The problem for me is, that while I know that I should be satisfied by both the Church’s recent teachings on Baptism and my mother’s response to my question about salvation for unbaptized babies, my need for certainty often rears its ugly head. It drives me crazy that we don’t have a Bible verse that specifically says, “an unbaptized infant, who died at the time that God chose and is deeply loved by God, will be welcomed into Heaven and bask in the presence of God.”

Without any such revelation, my “by-the-book” personality makes me want to be able to say, I baptized Noemi, so she is in Heaven. I so easily fall into the trap of thinking that if I can’t have a direct guarantee from God, then the next best thing is having an “if I do this, then God will do this” kind of formula to follow. However, this is a dangerous preference, for two reasons. First, if God always responded in a quid pro quo way, there would be no room for grace and where would any of us be without grace? Second, what I am desiring is absolutely not my faith – in fact, it is the antithesis of it. My faith is based on the fact that “Grace is totally free, because it is always a pure gift of God.” (International Theological Commission, 2007) I am saved because Jesus chose to save me, not because of anything that I did or did not do. Yes, He calls me to participate in my salvation through things that I do, but my salvation comes only from Him. This is also true for my children: their salvation is from Christ, not from anything that they do or do not do.

So when I think about Noemi’s salvation, it is no different from my own, nor is it different from my hope that my living daughter will be saved. Instead, my hope for all of our salvation rests on faith in the death and resurrection of Christ. It depends on the mercy of a gracious and forgiving God who created us and who loves us – a God who wants us to be with Him so much that He would sacrifice His own child to make that happen. My faith is full of “confidence that what we hope for will actually happen” (Hebrews 11:1), because of who God has revealed himself to be throughout time and Scripture, not because of anything that we do or do not do. My own salvation may be “by-the-book,” but it is no less dependent on the will and mercy of God than Noemi’s salvation that could not be “by-the-book.”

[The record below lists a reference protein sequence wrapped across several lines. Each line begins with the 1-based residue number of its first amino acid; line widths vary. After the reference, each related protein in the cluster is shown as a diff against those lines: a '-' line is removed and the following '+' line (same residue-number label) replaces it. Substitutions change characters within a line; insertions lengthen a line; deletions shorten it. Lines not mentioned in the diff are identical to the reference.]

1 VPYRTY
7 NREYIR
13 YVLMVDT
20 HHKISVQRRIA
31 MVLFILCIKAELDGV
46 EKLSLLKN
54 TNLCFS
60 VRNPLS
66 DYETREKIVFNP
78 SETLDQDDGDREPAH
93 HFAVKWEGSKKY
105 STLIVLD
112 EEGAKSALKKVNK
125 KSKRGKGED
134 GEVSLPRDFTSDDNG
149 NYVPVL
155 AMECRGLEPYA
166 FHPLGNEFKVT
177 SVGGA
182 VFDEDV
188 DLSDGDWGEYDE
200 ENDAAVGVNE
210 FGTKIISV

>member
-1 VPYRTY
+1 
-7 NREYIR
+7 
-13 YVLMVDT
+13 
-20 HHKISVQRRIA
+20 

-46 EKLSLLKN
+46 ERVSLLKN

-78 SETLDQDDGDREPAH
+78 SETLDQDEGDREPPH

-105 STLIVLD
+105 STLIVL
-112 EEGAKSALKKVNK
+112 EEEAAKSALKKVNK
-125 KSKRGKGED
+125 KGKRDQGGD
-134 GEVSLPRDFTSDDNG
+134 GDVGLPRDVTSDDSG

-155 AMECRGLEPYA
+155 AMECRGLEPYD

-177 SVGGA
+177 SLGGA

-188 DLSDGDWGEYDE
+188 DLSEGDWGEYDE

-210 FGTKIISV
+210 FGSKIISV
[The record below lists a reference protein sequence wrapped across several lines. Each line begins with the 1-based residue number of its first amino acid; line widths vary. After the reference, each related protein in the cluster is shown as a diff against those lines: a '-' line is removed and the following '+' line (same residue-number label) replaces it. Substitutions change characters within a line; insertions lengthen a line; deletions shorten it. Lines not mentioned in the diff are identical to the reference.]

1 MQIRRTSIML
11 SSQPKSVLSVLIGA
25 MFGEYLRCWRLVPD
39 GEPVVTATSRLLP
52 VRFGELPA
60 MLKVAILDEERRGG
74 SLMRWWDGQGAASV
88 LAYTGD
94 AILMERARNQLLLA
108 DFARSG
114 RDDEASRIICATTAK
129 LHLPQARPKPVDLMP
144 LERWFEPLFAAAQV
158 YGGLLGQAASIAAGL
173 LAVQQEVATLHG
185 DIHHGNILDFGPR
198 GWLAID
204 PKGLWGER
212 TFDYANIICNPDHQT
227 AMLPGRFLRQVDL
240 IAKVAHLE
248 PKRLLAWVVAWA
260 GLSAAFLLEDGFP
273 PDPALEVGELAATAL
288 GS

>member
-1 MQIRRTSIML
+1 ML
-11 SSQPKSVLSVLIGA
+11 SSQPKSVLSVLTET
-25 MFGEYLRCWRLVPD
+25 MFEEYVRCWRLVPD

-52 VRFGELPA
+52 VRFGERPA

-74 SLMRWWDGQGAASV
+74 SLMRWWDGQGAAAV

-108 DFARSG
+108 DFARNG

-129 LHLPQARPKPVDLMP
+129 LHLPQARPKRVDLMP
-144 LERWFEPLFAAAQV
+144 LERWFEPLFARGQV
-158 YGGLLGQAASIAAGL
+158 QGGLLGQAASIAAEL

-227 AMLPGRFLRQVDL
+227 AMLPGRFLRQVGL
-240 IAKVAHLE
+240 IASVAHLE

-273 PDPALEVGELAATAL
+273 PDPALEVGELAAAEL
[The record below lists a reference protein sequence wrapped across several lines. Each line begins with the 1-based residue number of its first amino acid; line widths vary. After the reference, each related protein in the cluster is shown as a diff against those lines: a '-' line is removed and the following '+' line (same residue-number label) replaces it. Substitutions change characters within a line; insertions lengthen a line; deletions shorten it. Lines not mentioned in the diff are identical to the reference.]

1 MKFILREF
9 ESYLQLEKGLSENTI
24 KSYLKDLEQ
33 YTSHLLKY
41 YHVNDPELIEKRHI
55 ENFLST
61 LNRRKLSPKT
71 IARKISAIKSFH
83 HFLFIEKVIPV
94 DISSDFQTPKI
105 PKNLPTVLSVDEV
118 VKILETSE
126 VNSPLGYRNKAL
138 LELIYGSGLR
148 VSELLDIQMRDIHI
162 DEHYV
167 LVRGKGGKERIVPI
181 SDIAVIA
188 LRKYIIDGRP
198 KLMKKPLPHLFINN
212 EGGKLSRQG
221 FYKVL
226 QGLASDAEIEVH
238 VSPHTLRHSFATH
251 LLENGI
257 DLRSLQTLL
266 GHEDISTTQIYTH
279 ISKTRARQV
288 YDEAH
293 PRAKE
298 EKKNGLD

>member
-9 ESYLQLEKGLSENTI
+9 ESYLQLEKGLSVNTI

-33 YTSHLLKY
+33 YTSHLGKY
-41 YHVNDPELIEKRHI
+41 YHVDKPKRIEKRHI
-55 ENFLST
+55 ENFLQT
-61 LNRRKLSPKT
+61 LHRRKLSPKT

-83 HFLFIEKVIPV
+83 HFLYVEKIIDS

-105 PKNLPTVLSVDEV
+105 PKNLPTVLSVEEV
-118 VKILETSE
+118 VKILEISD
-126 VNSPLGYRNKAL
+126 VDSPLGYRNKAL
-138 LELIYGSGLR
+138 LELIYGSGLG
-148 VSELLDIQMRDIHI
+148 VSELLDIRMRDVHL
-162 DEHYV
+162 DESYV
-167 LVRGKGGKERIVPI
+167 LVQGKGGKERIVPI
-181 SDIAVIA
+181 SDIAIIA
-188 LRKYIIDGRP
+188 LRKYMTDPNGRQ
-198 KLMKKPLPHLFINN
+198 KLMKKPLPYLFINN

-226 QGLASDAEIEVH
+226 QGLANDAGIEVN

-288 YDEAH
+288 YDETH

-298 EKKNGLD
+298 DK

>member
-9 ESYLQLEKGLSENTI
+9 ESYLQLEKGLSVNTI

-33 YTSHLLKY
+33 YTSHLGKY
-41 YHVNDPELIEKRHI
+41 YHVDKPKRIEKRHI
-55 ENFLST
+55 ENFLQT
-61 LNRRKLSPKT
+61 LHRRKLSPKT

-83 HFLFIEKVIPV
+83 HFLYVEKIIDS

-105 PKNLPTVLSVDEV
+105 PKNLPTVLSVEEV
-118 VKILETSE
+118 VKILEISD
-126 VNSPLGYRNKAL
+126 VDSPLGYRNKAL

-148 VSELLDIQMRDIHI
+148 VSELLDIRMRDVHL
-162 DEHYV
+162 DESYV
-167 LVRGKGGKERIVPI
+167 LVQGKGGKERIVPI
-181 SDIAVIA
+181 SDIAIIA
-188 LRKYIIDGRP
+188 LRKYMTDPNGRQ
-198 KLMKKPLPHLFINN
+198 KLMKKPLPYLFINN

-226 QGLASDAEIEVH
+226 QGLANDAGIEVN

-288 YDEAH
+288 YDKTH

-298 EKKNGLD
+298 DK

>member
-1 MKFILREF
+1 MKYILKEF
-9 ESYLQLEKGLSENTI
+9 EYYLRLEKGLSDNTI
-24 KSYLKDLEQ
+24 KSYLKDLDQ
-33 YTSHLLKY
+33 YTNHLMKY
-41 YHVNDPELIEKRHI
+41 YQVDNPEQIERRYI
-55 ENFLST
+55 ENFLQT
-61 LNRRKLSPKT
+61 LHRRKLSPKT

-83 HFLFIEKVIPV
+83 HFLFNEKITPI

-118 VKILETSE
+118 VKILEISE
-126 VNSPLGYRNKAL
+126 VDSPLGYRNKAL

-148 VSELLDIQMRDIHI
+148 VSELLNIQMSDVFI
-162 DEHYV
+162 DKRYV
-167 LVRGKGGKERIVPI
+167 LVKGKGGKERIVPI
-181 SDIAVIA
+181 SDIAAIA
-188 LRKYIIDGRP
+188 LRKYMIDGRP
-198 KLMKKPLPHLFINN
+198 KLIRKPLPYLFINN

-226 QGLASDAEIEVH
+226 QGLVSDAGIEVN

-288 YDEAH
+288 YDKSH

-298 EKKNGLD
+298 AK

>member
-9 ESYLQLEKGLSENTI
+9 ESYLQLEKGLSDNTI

We believe in a loving and merciful God. We believe in an all-powerful God who is not bound by our understanding of things. We believe in a God who sacrificed His own son for the salvation of his created ones. It is belief in this God alone that offers us hope for our salvation and for the salvation of the little ones who died before baptism. We can be grateful that our own lives offer us the opportunity to respond to and to accept that salvation through the rituals that have been given to us, but we should also remember that the rituals, while incredibly important and powerful, are gifts for us, not gatekeepers to Heaven. We should never forget that God can work however He chooses, even if it is not at all “by-the-book.”

The Battlefield

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I just watched two Canada geese, with their feathers ruffled and necks stretched straight ahead of them, chase two other geese who were hoping to get some bread from me. Even though I didn’t have any bread and wasn’t planning to feed any of the geese, I was angry at the two aggressive Canada geese since I dislike all forms of aggression. It is no surprise, then, that I tend to pass over Bible verses that talk about the spiritual battle we are engaged in. Lately, however, I have been thinking about them more frequently and I am beginning to realize how much they reflect our reality. Whether I like it or not, we are living in the midst of a battlefield where the forces of evil are doing everything they can to diminish the glory of God and to destroy His beloved children. Of course, we do not need to fear because God has already won victory through the death of Christ but, in this time between Christ’s death and the final restoration of His kingdom, the battle still rages on.